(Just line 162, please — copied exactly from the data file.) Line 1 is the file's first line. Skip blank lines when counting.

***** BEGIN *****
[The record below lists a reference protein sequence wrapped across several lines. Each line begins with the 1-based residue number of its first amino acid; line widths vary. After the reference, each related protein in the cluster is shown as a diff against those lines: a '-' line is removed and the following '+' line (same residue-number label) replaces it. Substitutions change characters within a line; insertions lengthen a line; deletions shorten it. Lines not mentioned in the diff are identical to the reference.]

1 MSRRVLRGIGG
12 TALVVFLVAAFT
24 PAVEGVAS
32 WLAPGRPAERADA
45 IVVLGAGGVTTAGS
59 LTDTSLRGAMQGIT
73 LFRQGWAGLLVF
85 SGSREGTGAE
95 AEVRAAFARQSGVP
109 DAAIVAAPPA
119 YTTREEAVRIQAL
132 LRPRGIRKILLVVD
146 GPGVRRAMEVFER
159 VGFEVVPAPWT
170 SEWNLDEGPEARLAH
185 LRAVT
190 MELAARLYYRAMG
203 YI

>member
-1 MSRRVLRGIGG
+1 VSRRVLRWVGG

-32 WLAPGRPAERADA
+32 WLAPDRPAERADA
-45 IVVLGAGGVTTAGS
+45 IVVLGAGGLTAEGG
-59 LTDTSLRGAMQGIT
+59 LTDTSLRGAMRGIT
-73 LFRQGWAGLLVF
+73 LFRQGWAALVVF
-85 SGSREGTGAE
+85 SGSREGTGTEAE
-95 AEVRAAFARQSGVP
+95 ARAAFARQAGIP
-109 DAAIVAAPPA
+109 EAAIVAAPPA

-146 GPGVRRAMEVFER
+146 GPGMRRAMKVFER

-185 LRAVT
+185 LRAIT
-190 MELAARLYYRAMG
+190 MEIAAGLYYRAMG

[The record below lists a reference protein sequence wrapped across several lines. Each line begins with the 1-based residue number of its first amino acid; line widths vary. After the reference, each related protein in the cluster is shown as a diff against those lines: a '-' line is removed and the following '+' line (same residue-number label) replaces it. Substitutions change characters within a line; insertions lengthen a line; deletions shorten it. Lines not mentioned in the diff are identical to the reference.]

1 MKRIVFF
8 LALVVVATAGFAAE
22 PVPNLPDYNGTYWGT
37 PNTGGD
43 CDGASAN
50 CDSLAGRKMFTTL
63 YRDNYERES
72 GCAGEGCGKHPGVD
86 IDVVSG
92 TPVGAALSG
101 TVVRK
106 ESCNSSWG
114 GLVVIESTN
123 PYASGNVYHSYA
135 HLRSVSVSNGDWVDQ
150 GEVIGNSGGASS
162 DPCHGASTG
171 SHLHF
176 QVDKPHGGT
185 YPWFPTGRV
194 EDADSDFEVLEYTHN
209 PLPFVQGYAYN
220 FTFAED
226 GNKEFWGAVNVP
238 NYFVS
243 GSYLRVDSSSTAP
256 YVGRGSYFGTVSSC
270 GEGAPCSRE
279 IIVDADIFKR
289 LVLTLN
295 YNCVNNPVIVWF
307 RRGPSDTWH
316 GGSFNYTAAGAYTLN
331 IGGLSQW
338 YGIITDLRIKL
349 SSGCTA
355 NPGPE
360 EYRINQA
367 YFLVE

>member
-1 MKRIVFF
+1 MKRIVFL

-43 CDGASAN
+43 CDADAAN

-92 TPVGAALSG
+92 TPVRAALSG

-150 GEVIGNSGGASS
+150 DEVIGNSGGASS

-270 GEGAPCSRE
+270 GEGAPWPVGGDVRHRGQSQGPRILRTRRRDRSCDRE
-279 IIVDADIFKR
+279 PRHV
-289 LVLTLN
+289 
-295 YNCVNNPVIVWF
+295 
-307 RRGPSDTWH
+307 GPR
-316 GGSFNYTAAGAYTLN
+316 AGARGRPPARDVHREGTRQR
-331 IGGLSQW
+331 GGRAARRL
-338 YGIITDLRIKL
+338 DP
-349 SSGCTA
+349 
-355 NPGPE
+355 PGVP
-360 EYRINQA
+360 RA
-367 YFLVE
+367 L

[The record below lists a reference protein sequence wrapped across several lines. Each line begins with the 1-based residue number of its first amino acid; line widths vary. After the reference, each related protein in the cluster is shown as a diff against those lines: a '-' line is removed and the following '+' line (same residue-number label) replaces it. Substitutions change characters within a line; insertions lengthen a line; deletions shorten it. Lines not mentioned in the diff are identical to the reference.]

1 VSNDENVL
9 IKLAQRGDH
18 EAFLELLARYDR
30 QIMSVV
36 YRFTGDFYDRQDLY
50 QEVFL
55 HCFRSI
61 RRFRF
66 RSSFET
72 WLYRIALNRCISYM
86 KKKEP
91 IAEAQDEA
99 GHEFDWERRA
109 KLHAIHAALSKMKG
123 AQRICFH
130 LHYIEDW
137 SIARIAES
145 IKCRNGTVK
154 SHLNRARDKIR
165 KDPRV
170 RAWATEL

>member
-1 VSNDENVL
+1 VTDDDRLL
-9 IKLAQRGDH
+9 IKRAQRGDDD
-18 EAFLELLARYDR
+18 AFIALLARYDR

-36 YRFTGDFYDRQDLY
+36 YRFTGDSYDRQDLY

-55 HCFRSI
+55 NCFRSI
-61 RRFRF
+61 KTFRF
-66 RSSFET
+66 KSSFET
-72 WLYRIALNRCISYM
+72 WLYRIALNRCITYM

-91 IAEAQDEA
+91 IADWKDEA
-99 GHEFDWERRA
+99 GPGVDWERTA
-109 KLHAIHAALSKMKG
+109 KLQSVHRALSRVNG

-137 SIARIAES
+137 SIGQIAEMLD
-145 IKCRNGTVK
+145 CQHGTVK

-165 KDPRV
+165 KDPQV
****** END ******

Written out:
+137 SIGQIAEMLD